"The first responsibility of anyone in the legislative scene is to know how to count, and we can count -- it's 55-45," said Sen. Dick Durbin, D-Ill. "But the agenda that we lay out today is a suggestion of our vision, not only of where America should go but where this Senate should go. The vision of the Republicans is very clear. It's called the 'ownership society.' What is the ownership society? I think you can boil it down to just one basic statement: Just remember, we're all in this alone."

Democrats are pushing for legalizing importation of FDA-approved prescription drugs, reaffirming support for Medicaid and expansion of health coverage for pregnant women and children, as well as tax credits for small employers who offer health insurance to employees. It was pointed out the Democratic agenda is very similar to that proposed by Sen. John Kerry, D-Mass., during his failed presidential campaign.

"These are important issues, important to the American people," responded Minority Leader Harry Reid, D-Nev.

Sen. Mark Dayton, D-Minn., also introduced legislation to amend the Medicare Modernization Act of 2003. It would allow the government to negotiate lower prescription drug prices for Medicare beneficiaries, a hot topic since the law specifically prohibits such activity. The Dayton bill also would eliminate new federal subsidies for managed care plans, deal with the coverage gap in the prescription drug benefit and ensure retirees with employer-provided coverage do not lose it because of the MMA.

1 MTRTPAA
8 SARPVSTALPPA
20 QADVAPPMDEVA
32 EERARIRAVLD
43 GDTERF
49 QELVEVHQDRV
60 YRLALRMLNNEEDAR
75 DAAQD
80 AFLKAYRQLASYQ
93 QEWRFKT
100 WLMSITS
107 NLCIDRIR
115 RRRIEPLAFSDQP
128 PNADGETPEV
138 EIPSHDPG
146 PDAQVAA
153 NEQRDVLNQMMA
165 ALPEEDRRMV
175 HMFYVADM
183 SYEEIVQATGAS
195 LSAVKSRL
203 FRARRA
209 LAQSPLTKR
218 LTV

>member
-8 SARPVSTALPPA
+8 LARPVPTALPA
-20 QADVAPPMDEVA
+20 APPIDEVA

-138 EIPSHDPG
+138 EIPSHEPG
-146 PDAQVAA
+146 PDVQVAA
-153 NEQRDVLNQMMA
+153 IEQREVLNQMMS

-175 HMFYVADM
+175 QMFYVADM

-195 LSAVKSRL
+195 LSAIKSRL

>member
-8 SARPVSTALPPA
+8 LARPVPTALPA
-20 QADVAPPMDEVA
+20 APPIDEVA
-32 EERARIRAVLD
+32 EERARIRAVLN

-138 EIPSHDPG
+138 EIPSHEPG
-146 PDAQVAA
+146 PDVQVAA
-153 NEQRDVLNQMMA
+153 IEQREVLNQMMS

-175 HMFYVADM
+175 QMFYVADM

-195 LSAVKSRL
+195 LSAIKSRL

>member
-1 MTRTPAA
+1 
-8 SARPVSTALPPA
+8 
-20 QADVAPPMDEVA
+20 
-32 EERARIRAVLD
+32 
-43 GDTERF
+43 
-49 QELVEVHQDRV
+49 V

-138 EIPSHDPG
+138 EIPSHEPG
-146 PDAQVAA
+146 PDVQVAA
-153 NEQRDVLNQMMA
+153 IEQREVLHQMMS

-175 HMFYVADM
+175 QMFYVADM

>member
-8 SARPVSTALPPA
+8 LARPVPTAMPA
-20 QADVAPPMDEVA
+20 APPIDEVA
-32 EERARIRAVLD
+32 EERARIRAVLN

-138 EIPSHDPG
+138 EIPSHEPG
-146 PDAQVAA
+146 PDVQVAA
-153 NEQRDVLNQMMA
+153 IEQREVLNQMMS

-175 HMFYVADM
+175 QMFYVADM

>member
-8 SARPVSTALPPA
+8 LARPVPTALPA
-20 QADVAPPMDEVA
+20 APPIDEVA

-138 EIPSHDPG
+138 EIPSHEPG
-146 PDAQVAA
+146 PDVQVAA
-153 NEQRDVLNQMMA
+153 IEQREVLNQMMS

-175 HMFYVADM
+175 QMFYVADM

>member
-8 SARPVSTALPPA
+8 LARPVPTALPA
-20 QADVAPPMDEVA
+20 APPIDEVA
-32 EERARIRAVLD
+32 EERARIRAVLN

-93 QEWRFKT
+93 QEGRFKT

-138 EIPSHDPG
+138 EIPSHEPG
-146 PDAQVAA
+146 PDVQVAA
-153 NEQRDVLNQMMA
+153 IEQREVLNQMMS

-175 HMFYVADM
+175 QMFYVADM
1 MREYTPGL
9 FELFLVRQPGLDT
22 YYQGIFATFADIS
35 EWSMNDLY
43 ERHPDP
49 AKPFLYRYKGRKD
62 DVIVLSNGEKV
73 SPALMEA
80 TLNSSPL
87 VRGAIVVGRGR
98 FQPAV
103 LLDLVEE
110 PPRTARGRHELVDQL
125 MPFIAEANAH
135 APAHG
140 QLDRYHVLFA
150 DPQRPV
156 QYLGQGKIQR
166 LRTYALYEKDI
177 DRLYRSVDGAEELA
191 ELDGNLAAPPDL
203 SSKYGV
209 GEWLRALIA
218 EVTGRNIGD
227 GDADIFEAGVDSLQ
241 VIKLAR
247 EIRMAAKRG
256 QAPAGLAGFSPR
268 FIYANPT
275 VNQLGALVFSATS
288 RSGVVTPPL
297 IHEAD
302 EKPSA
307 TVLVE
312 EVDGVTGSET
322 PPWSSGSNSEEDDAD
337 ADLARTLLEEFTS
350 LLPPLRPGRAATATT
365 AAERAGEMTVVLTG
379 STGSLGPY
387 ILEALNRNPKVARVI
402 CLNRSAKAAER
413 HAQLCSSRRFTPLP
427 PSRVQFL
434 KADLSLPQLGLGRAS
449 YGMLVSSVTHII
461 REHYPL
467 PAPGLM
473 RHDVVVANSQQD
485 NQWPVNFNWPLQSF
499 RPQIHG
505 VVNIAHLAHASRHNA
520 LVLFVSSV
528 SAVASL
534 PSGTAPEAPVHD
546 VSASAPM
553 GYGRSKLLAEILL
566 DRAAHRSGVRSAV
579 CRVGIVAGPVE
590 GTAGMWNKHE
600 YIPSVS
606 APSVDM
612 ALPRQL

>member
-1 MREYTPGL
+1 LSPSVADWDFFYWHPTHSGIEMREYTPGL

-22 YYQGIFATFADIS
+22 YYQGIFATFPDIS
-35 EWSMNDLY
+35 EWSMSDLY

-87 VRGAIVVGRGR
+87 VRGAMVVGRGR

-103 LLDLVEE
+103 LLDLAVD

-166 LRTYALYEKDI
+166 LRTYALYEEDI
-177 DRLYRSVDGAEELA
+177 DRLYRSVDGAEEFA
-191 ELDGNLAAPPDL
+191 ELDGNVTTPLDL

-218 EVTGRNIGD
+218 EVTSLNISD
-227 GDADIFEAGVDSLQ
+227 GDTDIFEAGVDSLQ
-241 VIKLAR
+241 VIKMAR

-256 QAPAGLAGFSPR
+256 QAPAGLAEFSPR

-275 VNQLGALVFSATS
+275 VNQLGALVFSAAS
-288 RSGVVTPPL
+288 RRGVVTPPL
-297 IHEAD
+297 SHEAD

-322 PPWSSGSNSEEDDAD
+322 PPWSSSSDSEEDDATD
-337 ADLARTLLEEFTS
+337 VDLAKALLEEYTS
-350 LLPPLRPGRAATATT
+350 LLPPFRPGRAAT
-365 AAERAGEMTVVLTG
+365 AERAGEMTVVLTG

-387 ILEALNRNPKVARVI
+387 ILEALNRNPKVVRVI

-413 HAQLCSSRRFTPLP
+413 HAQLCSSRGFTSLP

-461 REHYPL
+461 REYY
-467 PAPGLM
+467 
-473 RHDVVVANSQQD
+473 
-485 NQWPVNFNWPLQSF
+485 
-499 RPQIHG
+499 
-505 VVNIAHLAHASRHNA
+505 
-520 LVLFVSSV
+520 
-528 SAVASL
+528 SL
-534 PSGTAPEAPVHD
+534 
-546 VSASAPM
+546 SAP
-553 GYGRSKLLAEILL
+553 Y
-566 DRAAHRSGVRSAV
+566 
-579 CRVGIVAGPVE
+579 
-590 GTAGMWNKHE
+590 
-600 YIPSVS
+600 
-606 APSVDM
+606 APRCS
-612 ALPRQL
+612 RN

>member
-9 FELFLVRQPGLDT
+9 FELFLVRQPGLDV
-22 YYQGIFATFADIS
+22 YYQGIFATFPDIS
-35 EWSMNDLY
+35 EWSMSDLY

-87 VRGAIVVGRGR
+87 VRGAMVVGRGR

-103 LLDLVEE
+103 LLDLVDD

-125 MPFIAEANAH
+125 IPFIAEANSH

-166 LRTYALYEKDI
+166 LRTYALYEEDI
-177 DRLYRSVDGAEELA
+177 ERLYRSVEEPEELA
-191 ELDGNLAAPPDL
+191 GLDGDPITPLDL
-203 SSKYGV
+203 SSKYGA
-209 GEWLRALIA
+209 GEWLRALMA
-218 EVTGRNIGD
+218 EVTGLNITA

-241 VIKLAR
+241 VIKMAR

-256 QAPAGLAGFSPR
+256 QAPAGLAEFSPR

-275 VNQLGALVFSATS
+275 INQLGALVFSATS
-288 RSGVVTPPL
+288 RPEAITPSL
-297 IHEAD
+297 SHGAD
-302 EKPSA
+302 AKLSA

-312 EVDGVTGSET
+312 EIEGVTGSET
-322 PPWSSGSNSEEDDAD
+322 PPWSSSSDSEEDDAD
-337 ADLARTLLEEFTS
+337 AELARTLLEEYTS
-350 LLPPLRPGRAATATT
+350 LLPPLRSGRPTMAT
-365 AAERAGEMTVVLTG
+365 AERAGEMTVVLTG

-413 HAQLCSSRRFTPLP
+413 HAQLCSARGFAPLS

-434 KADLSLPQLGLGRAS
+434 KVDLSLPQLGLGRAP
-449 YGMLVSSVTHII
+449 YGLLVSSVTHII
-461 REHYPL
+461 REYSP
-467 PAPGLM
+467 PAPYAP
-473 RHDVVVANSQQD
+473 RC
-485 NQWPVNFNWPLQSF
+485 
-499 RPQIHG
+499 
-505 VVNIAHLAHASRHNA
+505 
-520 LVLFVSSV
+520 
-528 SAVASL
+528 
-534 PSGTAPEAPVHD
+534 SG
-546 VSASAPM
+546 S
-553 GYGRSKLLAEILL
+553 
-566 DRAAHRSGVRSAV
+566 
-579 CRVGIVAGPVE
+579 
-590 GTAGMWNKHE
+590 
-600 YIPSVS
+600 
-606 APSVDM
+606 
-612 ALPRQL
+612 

Enzi said the issue of drug safety is of concern to both parties and added, "We will be holding probably several hearings that will deal with drug safety legislation, including a closer look at the FDA, some reforms that might be needed there, and also flu vaccines. We'll have to see how cooperative we can be on the issues, but so far there's a lot of cooperation expressed."

--

E-mail ebeck@upi.com

© 2005 United Press International, Inc. All Rights Reserved. Any reproduction, republication, redistribution and/or modification of any UPI content is expressly prohibited without UPI's prior written consent.